Your result for Which fantasy writer are you?...
Robert Jordan (1948-2007)
-5 High-Brow, -15 Violent, -29 Experimental and 19 Cynical!
Congratulations! You are Low-Brow, Peaceful, Traditional and Cynical! These concepts are defined below.
Robert Jordan, the pen name for James Oliver Rigney, Jr, was the author of the best-selling Wheel of Time series. This gargantuan piece of fiction, set in a world where half the source of magic has been tainted by the Evil One, so that only women can do magic without turning insane, was published between 1990 and 2005. It is scheduled to be finished by 2011 by author Brandon Sanderson, who will be working from Jordan's extensive notes, since the latter's tragic and premature death in cardiac amyloidosis made it impossible for him to finish the series by himself.
Fantasy readers across the world will remember Jordan as the creator of one of the most detailed secondary worlds ever imagined by a single person, with carefully crafted cultures, legends and conflicts. This he used as the setting for a grand epic tale of the traditional fantasy theme of Good against Evil and seemingly insignificant people discovering that they are destined to play an important role in this struggle. Although the plot centres around conflict and several important characters are warriors, be it by choice or necessity, Jordan does not bask in gory details of violence and war is described as something evil that essentially does more harm than good. However, he is able to discern the forces that might push countries into conflict, leaving little room for over-romantic notions of ever-lasting peace.
All this makes Jordan's epic tale the choice for those who are not daunted by the scope and length of what is, perhaps, the longest story ever written. There are plenty who would say that it is also one of the best.
You are also a lot like J K Rowling.
If you want some action, try David Eddings.
If you'd like a challenge, try your exact opposite, Gene Wolfe.
This is how to interpret your score: Your attitudes have been measured on four different scales, called 1) High-Brow vs. Low-Brow, 2) Violent vs. Peaceful, 3) Experimental vs. Traditional and 4) Cynical vs. Romantic. Imagine that when you were born, you were in a state of innocence, a tabula rasa who would have scored zero on each scale. Since then, a number of circumstances (including genetical, cultural and environmental factors) have pushed you towards either end of these scales. If you're at 45 or -45 you would be almost entirely cynical, low-brow or whatever. The closer to zero you are, the less extreme your attitude. However, you should always be more of either (eg more romantic than cynical). Please note that even though High-Brow, Violent, Experimental and Cynical have positive numbers (1 through 45) and their opposites negative numbers (-1 through -45), this doesn't mean that either quality is better. All attitudes have their positive and negative sides, as explained below.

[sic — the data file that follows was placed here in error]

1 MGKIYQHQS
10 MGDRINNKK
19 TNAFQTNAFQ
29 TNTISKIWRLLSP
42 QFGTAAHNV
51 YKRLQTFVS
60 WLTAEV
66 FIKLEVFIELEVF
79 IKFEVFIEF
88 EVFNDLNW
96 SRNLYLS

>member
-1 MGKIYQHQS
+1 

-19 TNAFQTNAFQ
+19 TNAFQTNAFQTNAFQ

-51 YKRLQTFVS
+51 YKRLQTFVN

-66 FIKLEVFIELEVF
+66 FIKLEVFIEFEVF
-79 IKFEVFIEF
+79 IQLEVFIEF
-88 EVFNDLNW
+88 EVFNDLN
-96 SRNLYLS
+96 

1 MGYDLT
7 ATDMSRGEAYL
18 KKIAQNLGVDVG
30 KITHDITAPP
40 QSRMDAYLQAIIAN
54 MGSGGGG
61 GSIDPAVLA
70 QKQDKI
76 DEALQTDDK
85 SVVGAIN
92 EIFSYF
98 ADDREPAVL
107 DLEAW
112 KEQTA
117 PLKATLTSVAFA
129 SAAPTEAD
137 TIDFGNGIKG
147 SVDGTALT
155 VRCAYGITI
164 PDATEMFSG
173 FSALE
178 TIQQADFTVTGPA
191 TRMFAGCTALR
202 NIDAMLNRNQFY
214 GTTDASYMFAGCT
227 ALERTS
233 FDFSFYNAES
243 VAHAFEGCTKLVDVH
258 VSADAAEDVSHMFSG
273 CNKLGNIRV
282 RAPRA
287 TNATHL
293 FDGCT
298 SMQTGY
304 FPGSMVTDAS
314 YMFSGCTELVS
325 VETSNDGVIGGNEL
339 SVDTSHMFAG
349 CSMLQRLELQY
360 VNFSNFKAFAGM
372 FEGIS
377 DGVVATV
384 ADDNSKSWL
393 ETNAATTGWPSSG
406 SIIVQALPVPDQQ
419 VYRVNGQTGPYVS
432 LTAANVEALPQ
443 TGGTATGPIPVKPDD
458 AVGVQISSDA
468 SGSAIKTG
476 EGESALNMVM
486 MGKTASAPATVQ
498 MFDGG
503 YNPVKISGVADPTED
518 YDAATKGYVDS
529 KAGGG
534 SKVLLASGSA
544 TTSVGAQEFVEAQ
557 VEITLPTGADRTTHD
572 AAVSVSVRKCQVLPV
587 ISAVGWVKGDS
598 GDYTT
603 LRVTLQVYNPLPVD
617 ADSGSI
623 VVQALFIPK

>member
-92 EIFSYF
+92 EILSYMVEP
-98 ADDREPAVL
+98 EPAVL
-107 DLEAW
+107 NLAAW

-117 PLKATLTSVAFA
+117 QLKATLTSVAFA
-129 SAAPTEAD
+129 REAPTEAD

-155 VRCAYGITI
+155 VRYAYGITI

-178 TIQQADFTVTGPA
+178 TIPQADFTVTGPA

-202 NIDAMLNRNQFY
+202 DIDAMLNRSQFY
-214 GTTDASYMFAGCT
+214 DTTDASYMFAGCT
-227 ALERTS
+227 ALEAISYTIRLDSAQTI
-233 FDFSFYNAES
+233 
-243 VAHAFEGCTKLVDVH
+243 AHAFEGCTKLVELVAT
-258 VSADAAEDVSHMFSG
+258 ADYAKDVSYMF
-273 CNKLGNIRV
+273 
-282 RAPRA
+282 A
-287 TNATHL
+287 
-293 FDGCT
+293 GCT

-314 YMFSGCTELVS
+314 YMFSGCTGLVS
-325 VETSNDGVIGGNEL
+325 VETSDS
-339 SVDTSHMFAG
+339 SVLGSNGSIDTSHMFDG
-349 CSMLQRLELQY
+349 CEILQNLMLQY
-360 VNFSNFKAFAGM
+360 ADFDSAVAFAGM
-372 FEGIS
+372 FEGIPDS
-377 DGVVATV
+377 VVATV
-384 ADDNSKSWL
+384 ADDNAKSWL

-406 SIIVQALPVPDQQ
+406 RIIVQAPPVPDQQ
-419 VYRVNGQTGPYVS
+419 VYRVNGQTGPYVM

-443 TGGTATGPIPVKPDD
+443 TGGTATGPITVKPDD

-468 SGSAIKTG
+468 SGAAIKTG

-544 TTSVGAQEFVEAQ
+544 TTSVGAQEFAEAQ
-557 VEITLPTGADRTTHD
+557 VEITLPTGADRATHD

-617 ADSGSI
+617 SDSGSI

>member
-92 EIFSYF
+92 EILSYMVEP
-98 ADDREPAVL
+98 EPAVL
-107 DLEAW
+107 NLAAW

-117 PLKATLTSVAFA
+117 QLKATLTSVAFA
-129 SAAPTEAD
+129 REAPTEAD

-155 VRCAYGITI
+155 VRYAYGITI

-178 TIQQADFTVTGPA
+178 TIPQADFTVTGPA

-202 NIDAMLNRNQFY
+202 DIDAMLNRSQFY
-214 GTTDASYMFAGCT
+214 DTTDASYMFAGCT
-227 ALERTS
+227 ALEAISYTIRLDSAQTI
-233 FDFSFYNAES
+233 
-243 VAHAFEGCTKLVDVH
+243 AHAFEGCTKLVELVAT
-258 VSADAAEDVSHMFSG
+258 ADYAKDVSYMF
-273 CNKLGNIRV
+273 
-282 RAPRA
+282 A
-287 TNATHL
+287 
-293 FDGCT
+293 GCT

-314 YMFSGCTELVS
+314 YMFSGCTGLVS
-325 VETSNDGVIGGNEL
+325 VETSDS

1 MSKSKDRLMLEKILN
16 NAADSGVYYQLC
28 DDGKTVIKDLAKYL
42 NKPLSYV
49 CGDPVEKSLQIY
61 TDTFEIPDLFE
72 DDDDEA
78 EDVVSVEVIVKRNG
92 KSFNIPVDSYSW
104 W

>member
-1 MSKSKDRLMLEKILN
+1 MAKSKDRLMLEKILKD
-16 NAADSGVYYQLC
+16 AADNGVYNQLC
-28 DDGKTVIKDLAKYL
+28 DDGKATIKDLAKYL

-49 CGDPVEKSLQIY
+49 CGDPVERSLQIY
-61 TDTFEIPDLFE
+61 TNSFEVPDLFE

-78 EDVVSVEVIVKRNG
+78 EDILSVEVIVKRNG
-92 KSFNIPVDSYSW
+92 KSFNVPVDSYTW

High-Brow vs. Low-Brow
You received -5 points, making you more Low-Brow than High-Brow. Being high-browed in this context refers to being more fascinated with the sort of art that critics and scholars tend to favour, while a typical low-brow would favour the best-selling kind. At their best, low-brows are honest enough to read what they like, regardless of what "experts" and academics say is good for them. At their worst, they are more likely to read what their neighbours like than what they would choose themselves.
Violent vs. Peaceful
You received -15 points, making you more Peaceful than Violent. This scale is a measurement of a) if you are tolerant to violence in fiction and b) whether you see violence as a means that can be used to achieve a good end. If you aren't, and you don't, then you are peaceful as defined here. At their best, peaceful people are the ones who encourage dialogue and understanding as a means of solving conflicts. At their worst, they are standing passively by as they or third parties are hurt by less scrupulous individuals.
Experimental vs. Traditional
You received -29 points, making you more Traditional than Experimental. Your position on this scale indicates if you're more likely to seek out the new and unexpected or if you are more comfortable with the familiar, especially in regards to culture. Note that traditional as defined here does not equal conservative, in the political sense. At their best, traditional people don't change winning concepts, favouring storytelling over empty poses. At their worst, they are somewhat narrow-minded.
Cynical vs. Romantic
You received 19 points, making you more Cynical than Romantic. Your position on this scale indicates if you are more likely to be wary, suspicious and skeptical to people around you and the world at large, or if you are more likely to believe in grand schemes, happy endings and the basic goodness of humankind. It is by far the most vaguely defined scale, which is why you'll find the sentence "you are also a lot like x" above. If you feel that your position on this scale is wrong, then you are probably more like author x. At their best, cynical people are able to see through lies and spot crucial flaws in plans and schemes. At their worst, they are overly negative, bringing everybody else down.
Author picture from Wikipedia. Licensed under the following conditions: http://creativecommons.org/licenses/by/3.0/
I've never read anything by Robert Jordon in my life - perhaps I should?